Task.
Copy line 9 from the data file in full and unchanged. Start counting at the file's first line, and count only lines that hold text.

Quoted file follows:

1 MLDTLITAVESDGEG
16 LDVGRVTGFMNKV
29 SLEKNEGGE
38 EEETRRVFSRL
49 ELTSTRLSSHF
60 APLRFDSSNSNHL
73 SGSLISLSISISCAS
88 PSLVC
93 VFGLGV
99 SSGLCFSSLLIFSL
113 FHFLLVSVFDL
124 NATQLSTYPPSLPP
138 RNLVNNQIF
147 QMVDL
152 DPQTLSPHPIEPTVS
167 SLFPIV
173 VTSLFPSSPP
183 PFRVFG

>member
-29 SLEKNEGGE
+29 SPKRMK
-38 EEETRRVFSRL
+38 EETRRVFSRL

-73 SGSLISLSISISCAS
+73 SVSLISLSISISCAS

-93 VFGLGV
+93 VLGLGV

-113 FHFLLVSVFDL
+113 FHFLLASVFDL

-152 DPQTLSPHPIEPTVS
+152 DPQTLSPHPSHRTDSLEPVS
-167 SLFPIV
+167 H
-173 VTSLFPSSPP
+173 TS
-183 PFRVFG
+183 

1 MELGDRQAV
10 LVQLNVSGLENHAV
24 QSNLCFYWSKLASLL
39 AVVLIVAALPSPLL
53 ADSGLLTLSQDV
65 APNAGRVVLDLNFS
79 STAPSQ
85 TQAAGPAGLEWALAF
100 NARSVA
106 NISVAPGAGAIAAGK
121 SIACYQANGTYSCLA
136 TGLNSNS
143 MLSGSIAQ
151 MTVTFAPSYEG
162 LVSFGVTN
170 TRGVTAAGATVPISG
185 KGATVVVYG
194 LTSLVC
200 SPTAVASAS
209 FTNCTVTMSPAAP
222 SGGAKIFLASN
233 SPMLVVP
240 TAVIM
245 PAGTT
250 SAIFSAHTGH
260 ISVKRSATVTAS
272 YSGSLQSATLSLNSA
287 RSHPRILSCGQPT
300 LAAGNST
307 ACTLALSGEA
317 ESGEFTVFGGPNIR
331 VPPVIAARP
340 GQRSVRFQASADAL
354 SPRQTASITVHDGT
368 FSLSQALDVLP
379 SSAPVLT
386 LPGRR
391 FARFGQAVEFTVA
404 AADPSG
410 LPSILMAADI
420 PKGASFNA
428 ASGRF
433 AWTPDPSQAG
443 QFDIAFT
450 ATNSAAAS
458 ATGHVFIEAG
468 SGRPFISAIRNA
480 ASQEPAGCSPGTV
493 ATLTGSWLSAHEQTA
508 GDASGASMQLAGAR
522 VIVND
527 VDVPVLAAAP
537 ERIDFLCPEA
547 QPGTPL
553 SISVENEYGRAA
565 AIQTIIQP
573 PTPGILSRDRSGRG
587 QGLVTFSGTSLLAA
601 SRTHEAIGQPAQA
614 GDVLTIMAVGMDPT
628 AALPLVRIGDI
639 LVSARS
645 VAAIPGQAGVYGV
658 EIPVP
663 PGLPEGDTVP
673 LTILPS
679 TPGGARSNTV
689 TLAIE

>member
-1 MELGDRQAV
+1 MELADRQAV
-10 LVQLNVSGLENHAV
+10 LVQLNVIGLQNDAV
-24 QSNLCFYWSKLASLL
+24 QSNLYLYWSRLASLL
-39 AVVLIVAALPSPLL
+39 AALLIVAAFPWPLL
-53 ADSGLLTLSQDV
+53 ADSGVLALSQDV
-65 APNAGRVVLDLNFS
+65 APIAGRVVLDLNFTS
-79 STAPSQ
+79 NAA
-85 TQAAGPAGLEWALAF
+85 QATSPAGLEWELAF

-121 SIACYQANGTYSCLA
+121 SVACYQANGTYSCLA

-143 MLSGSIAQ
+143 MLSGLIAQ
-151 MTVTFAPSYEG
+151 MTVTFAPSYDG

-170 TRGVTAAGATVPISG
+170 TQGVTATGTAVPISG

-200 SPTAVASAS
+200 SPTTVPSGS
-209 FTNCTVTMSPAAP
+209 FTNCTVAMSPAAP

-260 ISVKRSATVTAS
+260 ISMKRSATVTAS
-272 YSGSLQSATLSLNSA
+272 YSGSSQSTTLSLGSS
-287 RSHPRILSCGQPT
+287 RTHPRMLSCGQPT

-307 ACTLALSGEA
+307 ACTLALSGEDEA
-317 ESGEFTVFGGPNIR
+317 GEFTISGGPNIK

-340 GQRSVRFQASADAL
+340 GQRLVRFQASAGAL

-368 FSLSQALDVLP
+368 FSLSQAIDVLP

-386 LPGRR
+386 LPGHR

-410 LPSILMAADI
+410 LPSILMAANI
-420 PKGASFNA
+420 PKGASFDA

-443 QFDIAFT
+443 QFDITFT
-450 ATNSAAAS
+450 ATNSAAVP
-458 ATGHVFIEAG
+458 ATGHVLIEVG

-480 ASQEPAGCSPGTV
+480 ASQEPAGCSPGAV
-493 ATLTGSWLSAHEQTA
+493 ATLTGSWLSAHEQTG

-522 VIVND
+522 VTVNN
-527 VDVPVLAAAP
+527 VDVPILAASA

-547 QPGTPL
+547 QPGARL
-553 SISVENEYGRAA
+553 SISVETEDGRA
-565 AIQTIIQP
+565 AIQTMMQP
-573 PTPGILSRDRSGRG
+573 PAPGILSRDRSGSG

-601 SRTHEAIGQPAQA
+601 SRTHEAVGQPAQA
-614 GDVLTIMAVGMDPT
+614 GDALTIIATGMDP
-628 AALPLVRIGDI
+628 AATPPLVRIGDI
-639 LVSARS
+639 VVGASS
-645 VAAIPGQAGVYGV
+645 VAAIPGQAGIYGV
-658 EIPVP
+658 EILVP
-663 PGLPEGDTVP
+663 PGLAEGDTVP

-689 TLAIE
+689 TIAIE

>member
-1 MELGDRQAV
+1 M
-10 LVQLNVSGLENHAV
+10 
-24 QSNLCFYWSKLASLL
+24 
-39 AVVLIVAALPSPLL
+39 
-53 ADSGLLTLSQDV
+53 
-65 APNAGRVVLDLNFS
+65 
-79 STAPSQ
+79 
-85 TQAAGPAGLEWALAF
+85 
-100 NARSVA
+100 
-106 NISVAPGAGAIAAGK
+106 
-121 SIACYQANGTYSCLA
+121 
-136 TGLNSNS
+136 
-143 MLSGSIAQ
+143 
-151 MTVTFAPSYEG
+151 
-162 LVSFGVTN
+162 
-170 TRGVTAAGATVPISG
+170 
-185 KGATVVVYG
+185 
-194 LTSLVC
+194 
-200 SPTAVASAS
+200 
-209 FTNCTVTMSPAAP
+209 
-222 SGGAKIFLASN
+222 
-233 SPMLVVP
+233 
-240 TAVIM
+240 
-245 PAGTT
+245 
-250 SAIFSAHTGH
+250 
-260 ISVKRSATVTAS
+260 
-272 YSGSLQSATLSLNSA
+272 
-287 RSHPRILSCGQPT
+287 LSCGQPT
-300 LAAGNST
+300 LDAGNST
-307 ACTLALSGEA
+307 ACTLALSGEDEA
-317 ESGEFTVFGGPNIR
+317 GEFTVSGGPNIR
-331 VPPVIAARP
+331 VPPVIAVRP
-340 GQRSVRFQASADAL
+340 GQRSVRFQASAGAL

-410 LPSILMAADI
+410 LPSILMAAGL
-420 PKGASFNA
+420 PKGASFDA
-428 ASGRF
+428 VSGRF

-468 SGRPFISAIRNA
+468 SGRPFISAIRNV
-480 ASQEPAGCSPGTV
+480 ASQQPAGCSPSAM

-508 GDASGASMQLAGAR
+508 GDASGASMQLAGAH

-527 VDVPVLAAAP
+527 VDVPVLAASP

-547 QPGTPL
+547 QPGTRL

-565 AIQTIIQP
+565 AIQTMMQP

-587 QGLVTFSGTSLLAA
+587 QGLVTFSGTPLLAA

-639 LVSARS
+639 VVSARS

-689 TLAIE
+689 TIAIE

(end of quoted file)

93 VFGLGV